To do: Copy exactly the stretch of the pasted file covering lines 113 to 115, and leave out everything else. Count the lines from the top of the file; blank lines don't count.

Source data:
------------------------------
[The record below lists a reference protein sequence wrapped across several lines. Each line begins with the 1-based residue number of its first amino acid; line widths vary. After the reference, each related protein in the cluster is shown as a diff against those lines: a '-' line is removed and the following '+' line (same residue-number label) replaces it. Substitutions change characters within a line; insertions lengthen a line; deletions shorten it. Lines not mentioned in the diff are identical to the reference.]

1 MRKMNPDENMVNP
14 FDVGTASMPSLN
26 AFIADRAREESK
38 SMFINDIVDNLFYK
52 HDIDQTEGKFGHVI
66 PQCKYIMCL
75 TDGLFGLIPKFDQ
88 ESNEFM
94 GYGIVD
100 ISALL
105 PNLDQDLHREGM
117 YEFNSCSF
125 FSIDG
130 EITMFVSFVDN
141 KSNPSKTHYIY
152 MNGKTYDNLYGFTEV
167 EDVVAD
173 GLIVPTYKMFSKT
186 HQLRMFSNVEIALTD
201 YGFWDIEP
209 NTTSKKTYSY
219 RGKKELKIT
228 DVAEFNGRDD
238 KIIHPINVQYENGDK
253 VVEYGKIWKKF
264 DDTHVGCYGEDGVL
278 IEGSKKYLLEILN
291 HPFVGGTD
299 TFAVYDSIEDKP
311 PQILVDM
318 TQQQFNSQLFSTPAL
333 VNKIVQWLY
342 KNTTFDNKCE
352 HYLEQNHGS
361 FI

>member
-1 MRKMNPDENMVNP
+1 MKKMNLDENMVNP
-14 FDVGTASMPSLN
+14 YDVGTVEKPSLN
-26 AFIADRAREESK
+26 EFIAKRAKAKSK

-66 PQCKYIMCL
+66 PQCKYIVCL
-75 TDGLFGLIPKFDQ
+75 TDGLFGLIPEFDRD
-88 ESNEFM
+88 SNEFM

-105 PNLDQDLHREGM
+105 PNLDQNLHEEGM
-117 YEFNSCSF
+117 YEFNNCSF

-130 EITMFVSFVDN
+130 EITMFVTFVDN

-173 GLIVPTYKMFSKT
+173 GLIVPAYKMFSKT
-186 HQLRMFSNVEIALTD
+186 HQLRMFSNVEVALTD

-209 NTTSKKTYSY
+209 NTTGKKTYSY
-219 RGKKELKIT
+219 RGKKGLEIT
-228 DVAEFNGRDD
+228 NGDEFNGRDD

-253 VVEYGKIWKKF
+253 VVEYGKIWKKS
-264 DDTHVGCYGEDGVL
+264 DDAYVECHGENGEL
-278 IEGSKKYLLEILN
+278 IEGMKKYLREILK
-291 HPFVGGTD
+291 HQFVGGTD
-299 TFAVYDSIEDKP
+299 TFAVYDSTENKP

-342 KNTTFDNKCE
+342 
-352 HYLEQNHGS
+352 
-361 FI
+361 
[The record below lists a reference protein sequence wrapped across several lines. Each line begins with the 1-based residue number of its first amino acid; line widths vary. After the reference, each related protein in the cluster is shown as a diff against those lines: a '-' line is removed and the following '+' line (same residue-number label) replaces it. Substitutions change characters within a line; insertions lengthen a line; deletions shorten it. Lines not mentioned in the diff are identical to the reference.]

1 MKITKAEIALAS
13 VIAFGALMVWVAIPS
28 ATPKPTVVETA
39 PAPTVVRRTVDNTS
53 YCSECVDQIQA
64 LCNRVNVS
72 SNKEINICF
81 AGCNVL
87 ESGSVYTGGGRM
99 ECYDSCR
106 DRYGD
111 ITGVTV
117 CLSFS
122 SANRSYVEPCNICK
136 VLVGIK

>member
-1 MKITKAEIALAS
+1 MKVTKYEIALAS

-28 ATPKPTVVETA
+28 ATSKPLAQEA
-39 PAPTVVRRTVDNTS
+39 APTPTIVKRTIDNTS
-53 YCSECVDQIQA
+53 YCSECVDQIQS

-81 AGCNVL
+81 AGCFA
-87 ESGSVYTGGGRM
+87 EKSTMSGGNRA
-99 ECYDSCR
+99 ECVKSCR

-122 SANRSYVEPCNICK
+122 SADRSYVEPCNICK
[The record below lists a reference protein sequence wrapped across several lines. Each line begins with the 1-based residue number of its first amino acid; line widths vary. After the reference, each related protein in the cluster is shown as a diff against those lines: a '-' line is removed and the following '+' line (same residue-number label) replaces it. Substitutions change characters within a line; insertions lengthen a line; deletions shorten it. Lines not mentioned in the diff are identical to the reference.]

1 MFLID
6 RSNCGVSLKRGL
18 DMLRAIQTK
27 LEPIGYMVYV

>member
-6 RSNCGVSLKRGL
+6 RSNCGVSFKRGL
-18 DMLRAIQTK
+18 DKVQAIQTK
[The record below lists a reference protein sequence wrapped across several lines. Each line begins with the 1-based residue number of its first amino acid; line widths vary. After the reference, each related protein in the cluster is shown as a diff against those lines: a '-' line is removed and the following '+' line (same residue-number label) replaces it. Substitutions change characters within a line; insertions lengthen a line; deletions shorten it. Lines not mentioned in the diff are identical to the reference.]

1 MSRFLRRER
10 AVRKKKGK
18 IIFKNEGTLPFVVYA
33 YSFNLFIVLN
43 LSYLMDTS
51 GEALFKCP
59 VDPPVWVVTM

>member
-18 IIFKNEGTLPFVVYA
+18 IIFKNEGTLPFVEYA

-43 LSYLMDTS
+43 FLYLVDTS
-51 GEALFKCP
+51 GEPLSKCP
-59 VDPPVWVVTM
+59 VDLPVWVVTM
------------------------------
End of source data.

-122 SANRSYVEPCNICK
+122 SADRSYVEPCNICK
[The record below lists a reference protein sequence wrapped across several lines. Each line begins with the 1-based residue number of its first amino acid; line widths vary. After the reference, each related protein in the cluster is shown as a diff against those lines: a '-' line is removed and the following '+' line (same residue-number label) replaces it. Substitutions change characters within a line; insertions lengthen a line; deletions shorten it. Lines not mentioned in the diff are identical to the reference.]